Some of the main benefits and applications of the use of IoT ear tag sensors in pig production are:

Predicting and monitoring farrowing

Farrowing is the most crucial part in pig production as the new pigs are produced. In modern pig production, sows are managed in group-wise in all in – all out systems, where sows are moved into a cleaned farrowing unit approximately one week prior to the expected date of farrowing. As there are some variations in the breeding dates and the length of pregnancy can vary by a couple of days. In modern production systems, all sows in a synchronized managed group and are expected to farrow within a week. Before the farrowing the sows starts “nest building” by collecting material to build the nest for the farrowing. The nest building starts about 24 hours before farrowing and peaks about 12-6 h before the farrowing starts. As parturition approaches, the sows calms down. The sow lies laterally and is generally immobile during the parturition.

The FITPIG system, using data from the accelerometer, tells the farmer when each sow has started nest building and for how long it has been going on. When nest building becomes less intensive, farrowing approaches. At present there is no clear indicator for the onset of piglet delivery from the accelerometers in the ear tag other than the ending of the highly active nest-building period. However, the expectation is that through the combination of unique individual and group/herd nest building data and through video filming of farrowing sows the use case partners will be able to refine their algorithms in order to increase their ability to predict and recognize the moment that farrowing commences. This would offer farmers 24/7 data on when pigs will farrow, which pigs have started farrowing, and how long farrowing has been going on. The farmer can proactively monitor and control whether farrowing is going well, and if necessary act upon this (farrowing that takes longer than 400 minutes can have health and fertility consequences for the sow).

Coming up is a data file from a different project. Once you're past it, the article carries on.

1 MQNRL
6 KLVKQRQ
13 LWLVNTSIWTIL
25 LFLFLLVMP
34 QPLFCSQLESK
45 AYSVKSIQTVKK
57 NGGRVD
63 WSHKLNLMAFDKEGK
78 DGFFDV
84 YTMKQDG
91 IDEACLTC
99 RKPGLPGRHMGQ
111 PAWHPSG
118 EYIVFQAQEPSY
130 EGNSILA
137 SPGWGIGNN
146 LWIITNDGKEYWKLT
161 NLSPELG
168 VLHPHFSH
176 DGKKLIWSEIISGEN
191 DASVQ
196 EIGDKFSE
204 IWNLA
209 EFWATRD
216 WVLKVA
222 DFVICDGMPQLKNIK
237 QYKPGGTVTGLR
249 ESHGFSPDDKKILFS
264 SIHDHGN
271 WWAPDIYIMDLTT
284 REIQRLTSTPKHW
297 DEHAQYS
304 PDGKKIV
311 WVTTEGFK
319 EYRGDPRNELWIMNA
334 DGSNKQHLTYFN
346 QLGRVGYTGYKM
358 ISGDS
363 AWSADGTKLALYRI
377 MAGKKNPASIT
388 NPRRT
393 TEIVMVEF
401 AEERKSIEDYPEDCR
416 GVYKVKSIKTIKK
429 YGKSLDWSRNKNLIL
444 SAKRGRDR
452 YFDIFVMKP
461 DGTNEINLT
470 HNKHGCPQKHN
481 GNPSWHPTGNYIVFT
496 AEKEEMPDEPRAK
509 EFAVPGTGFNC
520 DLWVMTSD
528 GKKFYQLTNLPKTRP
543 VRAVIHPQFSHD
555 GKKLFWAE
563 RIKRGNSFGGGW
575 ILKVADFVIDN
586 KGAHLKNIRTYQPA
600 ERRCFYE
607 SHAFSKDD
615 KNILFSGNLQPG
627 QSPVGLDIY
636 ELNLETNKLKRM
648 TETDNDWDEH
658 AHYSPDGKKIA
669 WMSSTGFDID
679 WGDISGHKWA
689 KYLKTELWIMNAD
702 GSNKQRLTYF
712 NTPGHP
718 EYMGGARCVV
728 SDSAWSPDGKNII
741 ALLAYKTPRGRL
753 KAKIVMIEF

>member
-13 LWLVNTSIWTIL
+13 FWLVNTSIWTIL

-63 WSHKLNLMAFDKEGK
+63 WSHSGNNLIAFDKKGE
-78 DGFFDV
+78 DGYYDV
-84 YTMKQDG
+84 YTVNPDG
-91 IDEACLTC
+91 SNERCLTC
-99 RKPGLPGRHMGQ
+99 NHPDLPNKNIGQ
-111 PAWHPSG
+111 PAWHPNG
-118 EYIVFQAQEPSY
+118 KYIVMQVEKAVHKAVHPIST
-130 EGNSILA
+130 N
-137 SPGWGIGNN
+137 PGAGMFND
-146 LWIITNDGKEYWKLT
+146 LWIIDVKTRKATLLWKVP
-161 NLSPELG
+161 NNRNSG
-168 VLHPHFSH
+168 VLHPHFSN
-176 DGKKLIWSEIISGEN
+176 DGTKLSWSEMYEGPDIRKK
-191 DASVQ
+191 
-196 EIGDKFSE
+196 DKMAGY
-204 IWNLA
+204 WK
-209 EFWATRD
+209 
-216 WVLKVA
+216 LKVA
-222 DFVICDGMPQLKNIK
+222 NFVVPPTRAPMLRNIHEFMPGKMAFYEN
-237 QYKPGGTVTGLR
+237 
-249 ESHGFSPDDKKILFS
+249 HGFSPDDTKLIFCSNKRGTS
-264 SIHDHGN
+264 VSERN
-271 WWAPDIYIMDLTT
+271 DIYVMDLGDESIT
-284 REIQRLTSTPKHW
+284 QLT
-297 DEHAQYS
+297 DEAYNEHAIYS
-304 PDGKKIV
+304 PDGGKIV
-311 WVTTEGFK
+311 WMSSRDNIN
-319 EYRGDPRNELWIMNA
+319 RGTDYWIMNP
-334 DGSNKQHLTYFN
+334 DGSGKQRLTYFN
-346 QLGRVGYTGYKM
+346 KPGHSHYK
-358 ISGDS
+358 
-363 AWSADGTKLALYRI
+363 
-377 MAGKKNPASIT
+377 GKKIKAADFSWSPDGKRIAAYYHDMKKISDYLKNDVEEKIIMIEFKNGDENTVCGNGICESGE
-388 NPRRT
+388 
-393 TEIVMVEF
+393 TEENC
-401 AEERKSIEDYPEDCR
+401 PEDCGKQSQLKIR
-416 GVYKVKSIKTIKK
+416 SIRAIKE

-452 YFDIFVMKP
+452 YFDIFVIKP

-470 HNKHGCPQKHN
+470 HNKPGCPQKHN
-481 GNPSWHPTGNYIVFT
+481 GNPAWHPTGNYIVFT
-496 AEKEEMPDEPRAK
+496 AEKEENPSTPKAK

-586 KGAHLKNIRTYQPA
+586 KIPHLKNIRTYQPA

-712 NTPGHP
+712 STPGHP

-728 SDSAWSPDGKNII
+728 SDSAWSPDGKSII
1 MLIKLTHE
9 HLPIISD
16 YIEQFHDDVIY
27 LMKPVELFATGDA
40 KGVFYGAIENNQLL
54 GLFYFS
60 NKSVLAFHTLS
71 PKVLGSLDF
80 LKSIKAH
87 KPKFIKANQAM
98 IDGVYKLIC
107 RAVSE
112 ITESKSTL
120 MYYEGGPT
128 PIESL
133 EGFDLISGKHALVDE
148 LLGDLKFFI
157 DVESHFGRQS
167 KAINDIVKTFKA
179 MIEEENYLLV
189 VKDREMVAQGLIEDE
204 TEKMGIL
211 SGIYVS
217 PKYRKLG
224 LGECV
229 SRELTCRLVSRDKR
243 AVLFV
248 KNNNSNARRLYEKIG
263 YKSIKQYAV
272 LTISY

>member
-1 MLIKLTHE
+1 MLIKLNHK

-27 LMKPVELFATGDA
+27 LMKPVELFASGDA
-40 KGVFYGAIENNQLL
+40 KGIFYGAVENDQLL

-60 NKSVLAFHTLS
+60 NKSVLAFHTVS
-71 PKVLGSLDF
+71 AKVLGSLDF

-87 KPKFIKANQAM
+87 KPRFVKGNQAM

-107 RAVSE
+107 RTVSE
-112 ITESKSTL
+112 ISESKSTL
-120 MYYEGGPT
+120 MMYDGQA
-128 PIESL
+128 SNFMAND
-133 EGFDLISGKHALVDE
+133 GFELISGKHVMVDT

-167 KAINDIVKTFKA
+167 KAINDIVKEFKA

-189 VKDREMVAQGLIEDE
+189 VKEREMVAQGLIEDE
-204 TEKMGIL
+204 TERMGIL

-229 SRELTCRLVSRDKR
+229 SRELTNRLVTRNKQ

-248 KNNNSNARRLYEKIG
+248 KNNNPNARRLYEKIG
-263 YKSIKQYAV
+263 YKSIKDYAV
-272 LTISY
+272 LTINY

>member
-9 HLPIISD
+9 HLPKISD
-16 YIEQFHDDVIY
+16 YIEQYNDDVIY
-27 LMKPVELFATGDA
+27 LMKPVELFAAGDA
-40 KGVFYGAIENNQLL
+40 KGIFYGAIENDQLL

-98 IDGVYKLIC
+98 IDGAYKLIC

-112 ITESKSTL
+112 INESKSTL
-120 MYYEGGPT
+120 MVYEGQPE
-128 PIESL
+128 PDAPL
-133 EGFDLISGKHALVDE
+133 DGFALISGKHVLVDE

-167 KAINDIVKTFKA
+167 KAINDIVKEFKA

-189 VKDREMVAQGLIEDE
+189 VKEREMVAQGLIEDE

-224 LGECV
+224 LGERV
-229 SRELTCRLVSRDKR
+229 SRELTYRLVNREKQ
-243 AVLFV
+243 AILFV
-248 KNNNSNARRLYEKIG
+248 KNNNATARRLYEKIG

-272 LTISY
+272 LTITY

Monitoring pig health and warning farmers when health issues occur

When animals have an infectious disease, the normal reaction is fever. The PPG sensors in FITPIG ear tags capture the heart rate of the animal when it is resting. An elevated heart rate at rest is a clear sign of fever. This can help in recognizing health issues. Common examples of health issues in the farrowing process are metritis and mastitis, both are accompanied by a fever. A third disease is agalactia, where the sow gives no milk. At the moment the use case members work with ‘’fever alerts’’ and ‘’suspicious’’ classifications to inform farmers on deviations that might suggest health issues. The next step will be to refine data, using algorithms to be better able to determine which condition a sow has. It would be beneficial to quickly distinguish between conditions, as different treatments are required. Metritis and mastitis are treated with antibiotics but agalactia is treated by oxytocin.

Next to the PPG sensors the accelerometer in the FITPIG ear tag might also help detect and classify health issues, as it enables a farmer to detect sows that show deviating activity patterns as compared to the rest of the sows in the same group.

Detection of sows in heat and detection of successful insemination

When sows are removed from piglets, this is called weaning, sows come into oestrus (heat) within a few days to a week. The indicators for this are higher levels of activity and possibly a somewhat raised body temperature. There is some variation in the onset of estrus. Thus, accelerometers and PPG sensors can help in detecting sows in heat. This could help farmers cut time spent on sows that are not in heat during the insemination process. Furthermore, it can help in the planning of production and selection of sows for breeding. Lastly, the sensors enable the farmer to find out whether a sow did or did not become pregnant about 3 weeks after insemination through monitoring body temperature and activity during the next heat cycle.